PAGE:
Now here it is, at last – Part 2 of the HyperSync article. In Part 1 we looked at what Hypersync is and how the whole thing works. But first of all here, I want to say thank you for lots and lots of great feedback. There were many emails and I was especially pleased to receive several telephone calls from abroad.
But now to our subject: How does Hypersync work in practice?
Clearly, after so much theory, I want to familiarise you with the practical applications of HyperSync. In the first part I showed you how the flash has to be triggered before the shutter opens. But that is easier said than done. In this post I want first to show you the classical way, and then also the “cool”, more favourable method using the existing RFS.
How does the classical way work?
Probably many of you have read about radio systems, which offer a HyperSync function. PocketWizard would be the classical example, but in the meantime this HyperSync is also available from low-cost Chinese manufacturers such as Yongnuo. Personally I have tested this version in practice, and have to say that it functions quite reliably. The thing that I find much less appealing is that you have to run the whole configuration using special Software.
When you have connected the radio trigger to the computer with a USB cable, you can set a (negative) offset there, which defines how much earlier the flash should be triggered. This will, of course, vary slightly depending on the flash and camera combination, so it is a matter of trial and error until you get it right. The disadvantage is that you always have to have a computer there if you want to adjust something. And especially on location, where I use HyperSync most of all, the computer is often not available. Furthermore, you need at least one transmitter and one receiver from one of these radio systems for this version, which makes it much less attractive from the cost point of view. It would be much simpler if you could use the RFS, which you anyway already own if, for example, you buy a Move kit.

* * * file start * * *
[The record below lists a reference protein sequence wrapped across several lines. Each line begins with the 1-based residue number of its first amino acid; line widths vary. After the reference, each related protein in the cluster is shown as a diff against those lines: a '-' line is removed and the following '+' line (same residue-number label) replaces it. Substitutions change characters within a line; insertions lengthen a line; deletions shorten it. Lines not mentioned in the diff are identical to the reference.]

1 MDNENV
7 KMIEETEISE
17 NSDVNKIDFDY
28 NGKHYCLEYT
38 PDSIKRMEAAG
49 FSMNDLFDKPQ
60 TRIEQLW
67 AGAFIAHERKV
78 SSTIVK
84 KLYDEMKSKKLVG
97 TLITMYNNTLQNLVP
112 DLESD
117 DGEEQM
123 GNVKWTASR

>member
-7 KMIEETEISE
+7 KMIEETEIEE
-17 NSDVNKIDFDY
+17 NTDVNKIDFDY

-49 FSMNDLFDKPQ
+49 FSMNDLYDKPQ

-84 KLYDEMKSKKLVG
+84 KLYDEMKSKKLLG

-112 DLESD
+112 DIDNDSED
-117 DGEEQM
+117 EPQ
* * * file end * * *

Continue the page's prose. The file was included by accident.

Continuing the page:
The trick – RFS with HyperSync
It is also possible with short exposure times to take photographs without using a radio system. And to do this we need only equipment, which most photographers already own. These are the ingredients:
- broncolor RFS
- a commercially-available Speedlite
- gaffer tape
- a photoelectric cell
The photoelectric cell is the only item here that has to be purchased separately. The cost of this is probably not more than 20.00 CHF. So the advantage of this variant is its low cost. Hardly any cost versus very expensive!
But how can I achieve my short exposure time with this Equipment?
That is what I want to show you now with step-by-step instructions. This cellphone shot shows the equipment described above:
With a Speedlite it is already possible to take photographs with an exposure time shorter than the X-Sync time. But what is happening exactly?
- The flash is triggered before the first shutter curtain opens
- Pulsing of the flash produces a sort of continuous lighting.
- The shutter executes its scanning operation, as described in Part 1.
- The two shutters pass across the entire picture so that this is uniformly exposed.
What does that do for me? How do I come to my short exposure time?
It does a great deal. The diagram shows that the flash from the Speedlite is triggered before the first shutter curtain opens. And that is precisely what we want. We can now use this flash impulse to trigger our power pack. And we use the photoelectric cell to do it.
What can the photoelectric cell do?